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Balkans Poll Shows Split Between East and West; Room for Western Engagement

April 25, 2019

Washington, DCA new poll by the International Republican Institute’s (IRI) Center for Insights in Survey Research of Kosovo, Bosnia and Herzegovina (BiH), North Macedonia and Serbia reflects broad consensus that these countries belong to neither the West nor the East. Despite this attitude, the survey suggests that opportunities for engagement by Western institutions exist across the region.  Check out our new interactive data dashboard here for customized insights into the poll. 

These results clearly show that the great power game is underway in the Western Balkans and that people in the region are torn over how to align themselves,” said Jan Surotchak, IRI Senior Director for Transatlantic Strategy. “However, the data also indicates that increased Western engagement by transatlantic institutions can help to bring these countries firmly into the fold of the democratic West.”    

With the exception of Kosovo (53 percent), respondents from BiH, North Macedonia or Serbia generally do not feel that they belong definitively to either West or East. The survey indicates that a majority of citizens in Kosovo, Bosnia and Herzegovina, and North Macedonia broadly favor a Western approach to “morality and values” and “culture and intellectual” life, while Serbia favors a Russian approach. On “bread and butter” issues such as employment, healthcare and social benefits, a majority of respondents across all four countries wish to have more in common with the West than Russia.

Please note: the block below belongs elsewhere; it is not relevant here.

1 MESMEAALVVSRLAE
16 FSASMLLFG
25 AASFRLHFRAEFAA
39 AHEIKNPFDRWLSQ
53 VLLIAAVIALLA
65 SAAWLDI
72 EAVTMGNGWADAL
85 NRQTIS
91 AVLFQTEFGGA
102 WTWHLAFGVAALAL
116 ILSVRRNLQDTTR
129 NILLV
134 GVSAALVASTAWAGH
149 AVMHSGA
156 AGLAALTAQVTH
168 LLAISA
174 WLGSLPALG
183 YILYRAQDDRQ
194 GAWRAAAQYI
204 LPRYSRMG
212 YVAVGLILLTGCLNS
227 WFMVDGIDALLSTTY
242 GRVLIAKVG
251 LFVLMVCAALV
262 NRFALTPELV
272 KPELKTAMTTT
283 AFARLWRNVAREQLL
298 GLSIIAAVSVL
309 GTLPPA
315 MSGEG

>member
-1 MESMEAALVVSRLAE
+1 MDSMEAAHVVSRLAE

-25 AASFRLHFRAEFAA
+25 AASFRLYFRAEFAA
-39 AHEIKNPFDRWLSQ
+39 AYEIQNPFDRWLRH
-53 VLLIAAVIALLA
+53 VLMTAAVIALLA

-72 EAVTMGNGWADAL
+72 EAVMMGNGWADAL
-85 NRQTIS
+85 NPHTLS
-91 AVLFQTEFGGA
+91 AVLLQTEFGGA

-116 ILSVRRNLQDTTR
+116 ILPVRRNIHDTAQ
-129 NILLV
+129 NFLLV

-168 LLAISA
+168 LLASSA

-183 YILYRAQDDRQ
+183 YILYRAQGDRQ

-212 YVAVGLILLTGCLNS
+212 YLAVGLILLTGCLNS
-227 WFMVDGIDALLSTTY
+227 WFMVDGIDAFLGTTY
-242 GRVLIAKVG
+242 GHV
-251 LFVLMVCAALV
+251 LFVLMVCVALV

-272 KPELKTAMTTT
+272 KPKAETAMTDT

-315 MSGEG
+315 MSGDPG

Although affinities toward the West and East are complex, the data indicates that there is an appetite for further Western engagement, which respondents associate with economic prosperity. A majority in each country favored joining the EU (Kosovo: 85 percent; BiH: 72 percent; North Macedonia: 68 percent; Serbia: 50 percent). Similarly, many respondents favor some level of engagement with NATO (Kosovo: 91 percent; North Macedonia: 87 percent; BiH: 67 percent; Serbia: 49 percent).  

The poll reflects long-standing attitudes of pessimism and distrust across all four countries. With the exception of Kosovo, a majority in each country do not think that young people have a good future in their country (BiH: 91 percent; North Macedonia: 79 percent; Serbia: 63 percent). All four countries have widespread perceptions of media biaswith a majority in each reporting that the media distorts information.  

Methodology  

The survey was conducted on behalf of the International Republican Institute’s Center for Insights and Survey Research by Ipsos Strategic Marketing. Data was collected between November 16 and November 30, 2018 through face-to-face interviews. The total number of interviews consisted of 1,019 Kosovo residents, 1,027 Serbia residents, 1,019 BiH residents and 1,026 North Macedonia residents aged 18 years and older. The margin of error does not exceed plus or minus 3.4 percent for Kosovo, 3.2 percent for Serbia and BiH and 3 percent for North Macedonia at the mid-range with a confidence level of 95 percent.